Friday, October 7, 2011


Viewed dispassionately, poison ivy is nice-looking stuff. All summer its shiny-leaved vines trail along roads, up trees, and through the underbrush, the picture of prosperity and well-being. In fall its dark green leaves shade into red and gold while retaining their characteristic thriving and healthy aspect. You rarely see poison ivy looking ragged and run-down. It doesn't, as you might expect, maintain its health and vigor by poisoning any creature that tries to eat or otherwise interfere with it. Only humans are bothered by it; birds perch on it, presumably looking for bugs, and deer eat it.

William Cullina, in Native Trees, Shrubs and Vines (to whom I am indebted for all the specific information in this piece) concedes, rather grudgingly, that poison ivy and its relatives are attractive in autumn. He goes on to relate with incredulous disgust that since 1640 poison ivy has actually been cultivated in some English gardens for its fall color. It's understandable that a naturalist, who comes into close and sometimes regrettable contact with his objects of study, might be no fan of the toxicodendron genus.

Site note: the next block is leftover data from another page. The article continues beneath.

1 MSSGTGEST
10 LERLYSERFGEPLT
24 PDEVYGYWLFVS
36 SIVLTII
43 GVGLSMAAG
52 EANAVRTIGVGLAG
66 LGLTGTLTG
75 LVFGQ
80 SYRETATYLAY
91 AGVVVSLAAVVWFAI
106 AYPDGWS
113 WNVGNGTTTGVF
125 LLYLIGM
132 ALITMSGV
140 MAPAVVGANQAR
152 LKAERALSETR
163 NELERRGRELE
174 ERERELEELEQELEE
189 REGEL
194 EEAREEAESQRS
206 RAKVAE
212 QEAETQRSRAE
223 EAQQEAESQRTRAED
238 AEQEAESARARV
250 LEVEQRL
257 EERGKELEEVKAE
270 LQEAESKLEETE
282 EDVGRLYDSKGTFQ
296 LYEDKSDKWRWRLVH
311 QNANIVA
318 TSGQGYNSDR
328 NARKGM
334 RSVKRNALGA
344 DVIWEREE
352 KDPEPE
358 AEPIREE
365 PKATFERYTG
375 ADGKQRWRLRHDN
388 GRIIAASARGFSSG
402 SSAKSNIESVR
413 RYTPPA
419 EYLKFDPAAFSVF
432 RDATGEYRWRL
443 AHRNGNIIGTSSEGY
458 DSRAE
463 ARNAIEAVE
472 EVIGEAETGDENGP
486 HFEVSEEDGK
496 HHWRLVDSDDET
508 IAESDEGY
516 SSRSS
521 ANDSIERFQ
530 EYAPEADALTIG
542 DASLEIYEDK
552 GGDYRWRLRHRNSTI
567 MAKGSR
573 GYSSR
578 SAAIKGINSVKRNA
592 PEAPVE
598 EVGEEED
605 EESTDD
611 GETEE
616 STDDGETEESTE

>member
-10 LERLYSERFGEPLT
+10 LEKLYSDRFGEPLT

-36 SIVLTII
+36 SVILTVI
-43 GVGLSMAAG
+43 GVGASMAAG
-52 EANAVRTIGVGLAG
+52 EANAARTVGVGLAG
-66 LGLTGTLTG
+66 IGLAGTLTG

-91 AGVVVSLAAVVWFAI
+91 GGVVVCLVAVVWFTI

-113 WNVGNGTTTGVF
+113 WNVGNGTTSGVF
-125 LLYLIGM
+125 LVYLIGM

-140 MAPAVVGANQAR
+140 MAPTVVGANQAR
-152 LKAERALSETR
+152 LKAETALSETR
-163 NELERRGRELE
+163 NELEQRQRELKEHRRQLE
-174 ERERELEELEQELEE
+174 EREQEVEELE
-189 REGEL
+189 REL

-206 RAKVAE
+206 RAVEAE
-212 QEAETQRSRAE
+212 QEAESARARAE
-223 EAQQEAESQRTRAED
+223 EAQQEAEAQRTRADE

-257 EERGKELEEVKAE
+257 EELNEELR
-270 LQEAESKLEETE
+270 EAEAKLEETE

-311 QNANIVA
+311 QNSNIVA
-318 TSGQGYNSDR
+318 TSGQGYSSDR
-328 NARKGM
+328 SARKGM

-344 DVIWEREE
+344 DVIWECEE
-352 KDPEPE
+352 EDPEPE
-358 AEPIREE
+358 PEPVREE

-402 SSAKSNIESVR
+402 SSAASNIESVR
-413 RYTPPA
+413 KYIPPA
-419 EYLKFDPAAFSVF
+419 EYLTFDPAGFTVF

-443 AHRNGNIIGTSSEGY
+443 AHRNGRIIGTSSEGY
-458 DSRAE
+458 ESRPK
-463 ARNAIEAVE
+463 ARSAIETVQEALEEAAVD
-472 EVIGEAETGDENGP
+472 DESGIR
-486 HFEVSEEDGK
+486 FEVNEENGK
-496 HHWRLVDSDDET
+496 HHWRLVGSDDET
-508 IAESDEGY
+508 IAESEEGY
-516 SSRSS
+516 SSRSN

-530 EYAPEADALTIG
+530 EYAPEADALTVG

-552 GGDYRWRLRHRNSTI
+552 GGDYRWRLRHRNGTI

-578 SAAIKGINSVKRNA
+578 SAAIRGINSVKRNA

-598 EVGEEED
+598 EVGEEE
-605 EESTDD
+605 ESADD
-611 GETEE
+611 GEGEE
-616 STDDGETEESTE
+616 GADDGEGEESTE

One summer I did see poison ivy that looked discouraged, yellowing in the August drought. I had to wonder if it had been sprayed to spare humans the dire consequences of messing with it -- and decided probably not. The yellowing vines extended too far along the road, across too many town lines. And anyway, killing poison ivy and leaving it in place doesn't stop its nefarious activities. You can get poison ivy in January from dead stems masquerading as random sticks. Cullina reports that "the toxin is extremely decay resistant, and a sensitive person came down with a rash after handling a 200-year-old herbarium specimen!"

But the stuff does make an impressive display. One has to admire, from a safe distance, the effect of those red and gold vines trailing along an old gray stone wall in bright sunlight under a blue October sky.